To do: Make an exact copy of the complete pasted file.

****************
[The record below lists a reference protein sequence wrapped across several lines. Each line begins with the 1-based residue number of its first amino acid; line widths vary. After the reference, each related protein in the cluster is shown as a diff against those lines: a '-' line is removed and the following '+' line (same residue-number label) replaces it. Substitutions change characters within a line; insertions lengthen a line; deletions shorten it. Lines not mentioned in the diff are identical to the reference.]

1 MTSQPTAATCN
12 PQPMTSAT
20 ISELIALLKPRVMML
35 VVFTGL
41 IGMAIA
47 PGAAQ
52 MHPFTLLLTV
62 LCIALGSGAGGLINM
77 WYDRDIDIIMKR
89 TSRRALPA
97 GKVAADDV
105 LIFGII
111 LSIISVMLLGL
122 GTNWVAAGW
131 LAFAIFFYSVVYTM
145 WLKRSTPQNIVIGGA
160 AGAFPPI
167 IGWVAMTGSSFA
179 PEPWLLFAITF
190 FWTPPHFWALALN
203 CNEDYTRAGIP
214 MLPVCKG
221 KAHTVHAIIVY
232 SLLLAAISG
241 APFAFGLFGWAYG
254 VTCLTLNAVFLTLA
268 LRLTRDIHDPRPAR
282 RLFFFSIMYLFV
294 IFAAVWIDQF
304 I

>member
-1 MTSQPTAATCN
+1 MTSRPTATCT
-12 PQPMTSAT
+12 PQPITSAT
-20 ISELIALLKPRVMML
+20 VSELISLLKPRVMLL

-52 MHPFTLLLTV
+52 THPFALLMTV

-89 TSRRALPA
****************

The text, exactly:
[The record below lists a reference protein sequence wrapped across several lines. Each line begins with the 1-based residue number of its first amino acid; line widths vary. After the reference, each related protein in the cluster is shown as a diff against those lines: a '-' line is removed and the following '+' line (same residue-number label) replaces it. Substitutions change characters within a line; insertions lengthen a line; deletions shorten it. Lines not mentioned in the diff are identical to the reference.]

1 MTSQPTAATCN
12 PQPMTSAT
20 ISELIALLKPRVMML
35 VVFTGL
41 IGMAIA
47 PGAAQ
52 MHPFTLLLTV
62 LCIALGSGAGGLINM
77 WYDRDIDIIMKR
89 TSRRALPA
97 GKVAADDV
105 LIFGII
111 LSIISVMLLGL
122 GTNWVAAGW
131 LAFAIFFYSVVYTM
145 WLKRSTPQNIVIGGA
160 AGAFPPI
167 IGWVAMTGSSFA
179 PEPWLLFAITF
190 FWTPPHFWALALN
203 CNEDYTRAGIP
214 MLPVCKG
221 KAHTVHAIIVY
232 SLLLAAISG
241 APFAFGLFGWAYG
254 VTCLTLNAVFLTLA
268 LRLTRDIHDPRPAR
282 RLFFFSIMYLFV
294 IFAAVWIDQF
304 I

>member
-1 MTSQPTAATCN
+1 MTSRPTATCT
-12 PQPMTSAT
+12 PQPITSAT
-20 ISELIALLKPRVMML
+20 VSELISLLKPRVMLL

-52 MHPFTLLLTV
+52 THPFALLMTV

-89 TSRRALPA